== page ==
November 28, 2011
Michael Hoskins
While she said she doubts the plaintiffs can win their case, U.S. Judge Sarah Evans Barker is allowing limited class certification in a lawsuit challenging the state’s $5 million damage liability cap. Plaintiffs incurred injuries in the Indiana State Fair stage collapse Aug. 13.
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Tax Court rules on inheritance tax valuation

November 22, 2011
Michael Hoskins
The Indiana Tax Court has rejected an estate’s attempt to sidestep trial rules by allowing verified tax returns to stand in for affidavits in determining a property’s fair market value.
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COA: Serving notice on an adult's parents isn't adequate

November 21, 2011
Michael Hoskins
The Indiana Court of Appeals has ruled that a trial court can’t serve notice on the home of someone’s parents if that adult doesn’t live there and expect that to serve as adequate notice for the party to appear in court.
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7th Circuit decides MDL appeal question

November 18, 2011
Michael Hoskins

The 7th Circuit Court of Appeal wants each federal judge handling multi-district litigation to have the flexibility to choose between sending parts of unresolved cases back to the original courts or keep those in one jurisdiction, once a final district-level decision has been made and the time for appeal arrives.

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Judge: fundamental error rule doesn't apply to civil cases

November 10, 2011
Jennifer Nelson
An Indiana Court of Appeals judge disagreed with the decision of his fellow panel members to allow a man committed to a psychiatric unit to argue the trial court committed fundamental error by not issuing an order scheduling a hearing within three days of receiving the petition for involuntary commitment.
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Appellate court finds mother wasn't in contempt

November 9, 2011
Jennifer Nelson
The Indiana Court of Appeals agreed with a mother that the Clark Circuit Court erred in finding her in contempt for not putting her teenage daughter on a plane to Florida to visit the teen’s father over Christmas break. The appellate court did agree with the trial court that the mom should have to pay for another flight to visit the father.
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Mother files suit challenging school bus fee

November 3, 2011
Jennifer Nelson
A woman in Marion County has filed a lawsuit against a community school corporation because she claims the fee imposed for her children to ride the bus to school interferes with their constitutional right to an education.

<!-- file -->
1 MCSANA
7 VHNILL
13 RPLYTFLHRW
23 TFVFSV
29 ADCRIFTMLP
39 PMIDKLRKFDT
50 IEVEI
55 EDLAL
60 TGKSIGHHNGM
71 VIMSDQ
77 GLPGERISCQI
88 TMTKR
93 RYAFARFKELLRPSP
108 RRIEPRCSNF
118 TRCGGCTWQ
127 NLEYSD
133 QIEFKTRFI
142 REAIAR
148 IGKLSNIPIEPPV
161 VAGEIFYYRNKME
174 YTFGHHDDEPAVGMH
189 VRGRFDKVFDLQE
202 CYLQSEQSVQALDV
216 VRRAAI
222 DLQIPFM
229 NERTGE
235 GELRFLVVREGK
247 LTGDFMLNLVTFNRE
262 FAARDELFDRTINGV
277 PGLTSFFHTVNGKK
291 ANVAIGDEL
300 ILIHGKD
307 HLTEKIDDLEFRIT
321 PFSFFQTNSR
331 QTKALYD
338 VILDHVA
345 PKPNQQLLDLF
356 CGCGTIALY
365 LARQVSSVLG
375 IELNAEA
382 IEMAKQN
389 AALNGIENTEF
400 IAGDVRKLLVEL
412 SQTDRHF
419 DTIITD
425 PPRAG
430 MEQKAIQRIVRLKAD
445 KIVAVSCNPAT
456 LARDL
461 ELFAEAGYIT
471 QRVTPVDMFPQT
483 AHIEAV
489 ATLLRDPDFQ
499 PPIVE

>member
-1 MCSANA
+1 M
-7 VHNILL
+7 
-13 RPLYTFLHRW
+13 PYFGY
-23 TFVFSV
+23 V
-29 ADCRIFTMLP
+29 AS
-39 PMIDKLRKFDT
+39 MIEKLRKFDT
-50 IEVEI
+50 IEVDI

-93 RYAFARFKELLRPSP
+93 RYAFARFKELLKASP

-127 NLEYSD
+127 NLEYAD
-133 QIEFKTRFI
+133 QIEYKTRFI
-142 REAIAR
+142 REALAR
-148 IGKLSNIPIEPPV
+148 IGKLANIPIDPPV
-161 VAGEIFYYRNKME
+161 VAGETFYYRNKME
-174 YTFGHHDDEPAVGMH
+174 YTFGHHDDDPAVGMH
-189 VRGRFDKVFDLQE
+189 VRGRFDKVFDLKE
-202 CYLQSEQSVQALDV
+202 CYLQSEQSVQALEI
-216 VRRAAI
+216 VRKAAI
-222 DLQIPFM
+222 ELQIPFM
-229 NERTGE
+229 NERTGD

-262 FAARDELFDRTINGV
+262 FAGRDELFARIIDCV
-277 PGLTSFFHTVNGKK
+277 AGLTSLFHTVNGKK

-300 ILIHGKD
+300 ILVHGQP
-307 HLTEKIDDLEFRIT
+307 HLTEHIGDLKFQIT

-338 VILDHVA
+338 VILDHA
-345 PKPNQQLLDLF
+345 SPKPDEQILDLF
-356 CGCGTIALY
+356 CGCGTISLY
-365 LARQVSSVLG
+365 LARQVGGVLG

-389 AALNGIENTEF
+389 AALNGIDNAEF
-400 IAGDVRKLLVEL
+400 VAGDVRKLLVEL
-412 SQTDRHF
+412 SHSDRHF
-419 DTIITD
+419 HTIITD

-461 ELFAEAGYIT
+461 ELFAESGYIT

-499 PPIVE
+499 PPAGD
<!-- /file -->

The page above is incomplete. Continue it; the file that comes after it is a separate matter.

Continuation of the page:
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Tax Court denies assessor's motion to dismiss appeal

November 2, 2011
Jennifer Nelson
Indiana Tax Judge Martha Wentworth denied the Marion County assessor’s motion to dismiss two petitioners' original tax appeal, finding the parties properly served a copy of the petition with the attorney general’s office.
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  1. I expressed my thought in the title, long as it was. I am shocked that there is ever immunity from accountability for ANY Government agency. That appears to violate every principle in the US Constitution, which exists to limit Government power and to ensure Government accountability. I don't know how many cases of legitimate child abuse exist, but in the few cases in which I knew the people involved, in every example an anonymous caller used DCS as their personal weapon to strike at innocent people over trivial disagreements that had no connection with any facts. Given that the system is vulnerable to abuse, and given the extreme harm any action by DCS causes to families, I would assume any degree of failure to comply with the smallest infraction of personal rights would result in mandatory review. Even one day of parent-child separation in the absence of reasonable cause for a felony arrest should result in severe penalties to those involved in the action. It appears to me, that like all bureaucracies, DCS is prone to interpret every case as legitimate. This is not an accusation against DCS. It is a statement about the nature of bureaucracies, and the need for ADDED scrutiny of all bureaucratic actions. Frankly, I question the constitutionality of bureaucracies in general, because their power is delegated, and therefore unaccountable. No Government action can be unaccountable if we want to avoid its eventual degeneration into irrelevance and lawlessness, and the law of the jungle. Our Constitution is the source of all Government power, and it is the contract that legitimizes all Government power. To the extent that its various protections against intrusion are set aside, so is the power afforded by that contract. Eventually overstepping the limits of power eliminates that power, as a law of nature. Even total tyranny eventually crumbles to nothing.

  2. Being dedicated to a genre keeps it alive until the masses catch up to the "trend." Kent and Bill are keepin' it LIVE!! Thank you gentlemen..you know your JAZZ.

  3. Hemp has very little THC which is needed to kill cancer cells! Growing cannabis plants for THC inside a hemp field will not work...where is the fear? From not really knowing about Cannabis and Hemp or just not listening to the people teaching you through testimonies and packets of info over the last few years! Wake up Hoosier law makers!

  4. If our State Government would sue for their rights to grow HEMP like Kentucky did we would not have these issues. AND for your INFORMATION many medical items are also made from HEMP. FOOD, FUEL,FIBER,TEXTILES and MEDICINE are all uses for this plant. South Bend was built on Hemp. Our states antiquated fear of cannabis is embarrassing on the world stage. We really need to lead the way rather than follow. Some day.. we will have freedom in Indiana. And I for one will continue to educate the good folks of this state to the beauty and wonder of this magnificent plant.

  5. Put aside all the marijuana concerns, we are talking about food and fiber uses here. The federal impediments to hemp cultivation are totally ridiculous. Preposterous. Biggest hemp cultivators are China and Europe. We get most of ours from Canada. Hemp is as versatile as any crop ever including corn and soy. It's good the governor laid the way for this, regrettable the buffoons in DC stand in the way. A statutory relic of the failed "war on drugs"